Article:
J.V.Stalin, rightly argued that in the first post-war decade fleet will be coastal, and plans for future fleet can be prepared on any ships, not so ambitious as had been proposed.

In the post-war era, leapfrog cuts in the army and the Navy, led to the fact that the People's Commissariat of the Navy was abolished, and the fleet, having received a new name - the Navy of the USSR - was subordinated to the Minister of the Armed Forces of the USSR. From this moment, the stagnation of the USSR Navy began.

Soon Generalissimo J. Stalin, came to the conclusion that this decision was fatal for the fleet and in February 1950, it was decided to withdraw the Navy from the Ministry of the Armed Forces of the USSR. An independent Naval Ministry and the Naval General Staff were formed.

As with G.K.Zhukov, Khrushchev removed Kuznetsov from the Navy command, as the new age needed new leaders. N.S.Khrushchev believed that at this stage surface ships were only needed for visits, parades and demonstrations of the flag, paying primary attention to submarines with missiles on board. While surface ships were allowed to build only a small series on the condition that they would be "small".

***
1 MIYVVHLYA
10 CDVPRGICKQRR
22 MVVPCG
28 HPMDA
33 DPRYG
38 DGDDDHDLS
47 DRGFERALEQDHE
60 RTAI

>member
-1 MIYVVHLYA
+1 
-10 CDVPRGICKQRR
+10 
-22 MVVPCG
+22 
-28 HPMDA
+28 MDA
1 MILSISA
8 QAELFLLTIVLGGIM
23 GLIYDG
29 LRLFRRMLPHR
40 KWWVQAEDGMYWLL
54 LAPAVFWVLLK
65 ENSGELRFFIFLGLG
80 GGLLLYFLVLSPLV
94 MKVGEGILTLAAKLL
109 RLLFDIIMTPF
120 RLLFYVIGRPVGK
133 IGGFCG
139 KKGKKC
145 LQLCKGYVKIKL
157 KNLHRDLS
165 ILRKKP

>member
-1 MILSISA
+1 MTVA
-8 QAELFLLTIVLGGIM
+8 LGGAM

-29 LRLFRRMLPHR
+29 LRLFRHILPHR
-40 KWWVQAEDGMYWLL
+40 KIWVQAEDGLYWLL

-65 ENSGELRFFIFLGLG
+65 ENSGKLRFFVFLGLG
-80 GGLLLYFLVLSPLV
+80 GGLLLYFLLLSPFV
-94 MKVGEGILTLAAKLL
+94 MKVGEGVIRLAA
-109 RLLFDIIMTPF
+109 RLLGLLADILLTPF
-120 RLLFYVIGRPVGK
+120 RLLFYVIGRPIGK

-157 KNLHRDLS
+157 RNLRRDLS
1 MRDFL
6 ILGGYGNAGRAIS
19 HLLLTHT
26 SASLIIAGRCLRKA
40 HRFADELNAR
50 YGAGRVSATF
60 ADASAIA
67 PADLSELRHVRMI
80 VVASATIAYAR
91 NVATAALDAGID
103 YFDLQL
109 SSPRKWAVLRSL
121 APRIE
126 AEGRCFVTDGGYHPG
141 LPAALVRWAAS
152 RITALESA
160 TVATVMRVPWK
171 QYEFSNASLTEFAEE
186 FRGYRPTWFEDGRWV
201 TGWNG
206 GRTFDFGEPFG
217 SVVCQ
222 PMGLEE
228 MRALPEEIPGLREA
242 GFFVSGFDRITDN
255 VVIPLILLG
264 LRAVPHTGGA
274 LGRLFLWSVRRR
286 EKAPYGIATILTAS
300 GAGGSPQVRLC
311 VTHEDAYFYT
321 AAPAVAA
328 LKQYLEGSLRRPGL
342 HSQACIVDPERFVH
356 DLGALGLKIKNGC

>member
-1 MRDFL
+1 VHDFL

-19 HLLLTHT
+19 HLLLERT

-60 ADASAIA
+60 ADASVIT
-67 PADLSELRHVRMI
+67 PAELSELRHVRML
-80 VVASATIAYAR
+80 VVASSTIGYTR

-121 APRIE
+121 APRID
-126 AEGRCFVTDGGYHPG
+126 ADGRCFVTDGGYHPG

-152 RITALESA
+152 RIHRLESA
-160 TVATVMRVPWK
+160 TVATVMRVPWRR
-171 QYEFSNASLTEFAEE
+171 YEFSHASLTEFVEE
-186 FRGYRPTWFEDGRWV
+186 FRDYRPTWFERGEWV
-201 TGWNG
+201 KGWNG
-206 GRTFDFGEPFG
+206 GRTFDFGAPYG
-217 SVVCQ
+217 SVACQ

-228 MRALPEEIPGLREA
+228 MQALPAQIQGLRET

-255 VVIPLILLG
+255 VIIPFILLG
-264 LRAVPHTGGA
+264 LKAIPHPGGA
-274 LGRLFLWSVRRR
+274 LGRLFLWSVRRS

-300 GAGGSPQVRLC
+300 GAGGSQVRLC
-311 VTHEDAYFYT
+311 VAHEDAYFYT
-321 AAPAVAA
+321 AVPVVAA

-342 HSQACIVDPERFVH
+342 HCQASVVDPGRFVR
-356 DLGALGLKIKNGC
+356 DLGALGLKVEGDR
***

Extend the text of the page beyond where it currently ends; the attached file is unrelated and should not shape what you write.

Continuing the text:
Opposing the Soviet State was the United States, with a huge surface fleet, which included numerous aircraft carriers, and powerful shipbuilding industry. Therefore, achieving parity in this area had been very problematic and would require many years and huge monetary and material costs. At the time, the Soviet Union was slightly behind the United States in creating nuclear submarines, and on the introduction of ballistic and cruise missiles, the fleet in the mid-1950s was ahead of all foreign states. In these circumstances, there is a was real opportunity to achieve relatively quickt parity with the US Navy in the striking power of submarines. This was considered by the military-political leadership of the USSR as a decisive factor in a possible confrontation at sea. It was decided to give priority to development of submarines, including the missile weapons. But this decision did not take into account that the combat stability of submarines gave aviation (hence, aircraft carriers) and surface ships of all classes a balanced fleet.